Although a loss on the sale of your principal residence is never tax deductible, most sellers who plan ahead can avoid owing tax on their profitable home sale.
Since 1997, Internal Revenue Code 121 has simplified most principal residence sales. In fact, it’s no longer necessary to even report most exempt home sales less than $250,000 to the IRS.
To qualify, the seller or sellers must have owned and occupied their principal residence an “aggregate” two years during the last five years before its sale. The two years need not be continuous occupancy.
If a house or condominium is owned by a qualified resident, up to $250,000 of principal residence sale capital gains are tax-free. When a husband and wife, filing jointly, both qualify, then up to $500,000 of home-sale profits are tax-free. Title need only be in one spouse’s name if both meet the two-year occupancy test.
Once the aggregate two-year ownership and occupancy test is met, the residence need not be occupied by the owner or owners. For example, if you lived in your house for two years and then rented it to tenants for the last three years (or less) before selling it, you qualify for up to $250,000 of tax-free home sale profits (up to $500,000 for a qualified married couple filing jointly).
This tax break can be used as frequently as every 24 months. For example, you might buy a fixer-upper house, move in, renovate it while living in the home and make a profitable sale after as little as 24 months of ownership and occupancy. If you do this over and over every 24 months, you’ll soon become known as a “serial home seller.” How else can you earn up to $250,000 of tax-free profits every two years?
Most couples in the process of getting a divorce soon learn Internal Revenue Code 1041 allows tax-free inter-spousal realty title transfers during the marriage or as part of a divorce.
However, the old pre-1997 tax law was unfair, granting one ex-spouse possession of the family home until the youngest child turned 18 or 21, at which time the home was to be sold. Under the old tax law, the ex-spouse living in the house got all the tax breaks when selling, and the ex-spouse not living in the home got none.
But the 1997 Tax Act allows both spouses to claim up to $250,000 of tax-free profits, even if one spouse is not living in the residence. In other words, if an ex-spouse (called the “in spouse”) lives in the family home for at least two of the five years before its sale, then the nonresident “out spouse” can also qualify for up to $250,000 of home sale tax-free profits.
Internal Revenue Code 121 has a special rule for a surviving spouse. He or she can claim up to $500,000 of principal residence sale tax-free profits if the home is sold in the year of the other spouse’s death. But if the home is sold in the next tax year after the spouse’s death, then only up to $250,000 of home sale profits are tax-free.
This rule might seem harsh, forcing widows and widowers to quickly sell their homes or lose an extra $250,000 of tax-free profits. However, the surviving spouse’s adjusted cost basis on the half of the home received from the deceased spouse is usually “stepped up” to market value. In community property states, the surviving spouse’s new basis is usually stepped up to market value on the entire home’s value, so this is not an issue in those states.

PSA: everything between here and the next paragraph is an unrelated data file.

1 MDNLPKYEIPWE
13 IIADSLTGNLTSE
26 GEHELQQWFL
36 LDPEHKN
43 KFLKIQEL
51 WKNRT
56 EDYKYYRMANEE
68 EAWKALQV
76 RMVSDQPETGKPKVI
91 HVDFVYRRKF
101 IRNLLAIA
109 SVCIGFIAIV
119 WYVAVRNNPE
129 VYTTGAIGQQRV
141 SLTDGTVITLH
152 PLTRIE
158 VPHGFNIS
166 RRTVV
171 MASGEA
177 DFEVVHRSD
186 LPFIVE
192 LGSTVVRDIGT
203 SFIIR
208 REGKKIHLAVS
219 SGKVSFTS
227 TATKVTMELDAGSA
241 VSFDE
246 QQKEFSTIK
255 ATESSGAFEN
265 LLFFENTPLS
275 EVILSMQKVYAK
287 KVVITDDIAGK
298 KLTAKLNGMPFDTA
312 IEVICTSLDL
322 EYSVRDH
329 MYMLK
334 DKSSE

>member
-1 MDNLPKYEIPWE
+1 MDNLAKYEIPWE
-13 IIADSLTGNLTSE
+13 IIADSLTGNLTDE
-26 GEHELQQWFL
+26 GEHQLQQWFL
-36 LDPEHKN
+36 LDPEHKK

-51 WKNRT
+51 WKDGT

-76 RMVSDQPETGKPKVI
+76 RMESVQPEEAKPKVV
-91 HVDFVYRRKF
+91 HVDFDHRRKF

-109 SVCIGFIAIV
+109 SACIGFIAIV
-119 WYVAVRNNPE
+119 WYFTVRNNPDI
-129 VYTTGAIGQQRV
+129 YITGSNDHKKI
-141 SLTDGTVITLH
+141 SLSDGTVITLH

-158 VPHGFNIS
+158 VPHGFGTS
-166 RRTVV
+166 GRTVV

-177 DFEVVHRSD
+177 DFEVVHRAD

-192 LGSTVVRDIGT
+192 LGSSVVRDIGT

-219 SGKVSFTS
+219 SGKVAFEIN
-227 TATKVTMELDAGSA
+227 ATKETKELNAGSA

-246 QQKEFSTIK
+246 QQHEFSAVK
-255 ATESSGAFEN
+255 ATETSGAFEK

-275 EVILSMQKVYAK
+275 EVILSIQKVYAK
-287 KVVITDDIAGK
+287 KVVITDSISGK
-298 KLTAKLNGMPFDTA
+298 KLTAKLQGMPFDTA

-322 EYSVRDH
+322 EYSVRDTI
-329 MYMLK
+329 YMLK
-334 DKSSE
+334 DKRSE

When two or more unmarried co-owners each meet the ownership and occupancy tests, each co-owner can claim up to $250,000 of tax-free sale profits when the home is sold.
To illustrate, suppose two friends own and occupy their principal residence at least two out of the five years before its sale. The tax result is up to $500,000 total tax-free sale profits, up to $250,000 for each co-owner. If three friends own and occupy a principal residence two out of the five years before its sale, the result is up to $750,000 of tax-free sale profits.
If you own a second or vacation home, in the right circumstances, its sale might be tax-free if you meet the two-year ownership and occupancy test.
For example, Barbara and George spend November through April each year in their Houston home. They spend the other six months, from May through October, at their home in Kennebunkport, Maine.
If they should decide to sell either residence and can prove it was their principal home an “aggregate” two out of the last five years before sale, then it can qualify for up to $250,000 of tax-free profits per qualified seller.
If your home sale profits exceed the $250,000 or $500,000 limits, it is possible to shelter more than these amounts from capital gain taxation.
This is accomplished by converting the property into rental status. Then, regardless of the sale profit amount, the property can become eligible for an IRC 1031(a)(3) tax-deferred Starker delayed exchange for another investment or business property of equal or greater cost and equity. There is no minimum rental time before the converted previous personal residence becomes eligible for a tax-deferred exchange.
Home sellers who are knowledgeable about home sale tax avoidance are often surprised how simple IRC 121 really is. Careful tax planning can easily result in principal residence tax-free sales profits up to $250,000 (up to $500,000 for a married couple filing jointly). Consult with a tax advisor to maximize tax savings from a home sale.
Robert J. Bruss is a syndicated columnist as well as a real estate investor, lawyer, broker and educator in the Bay Area.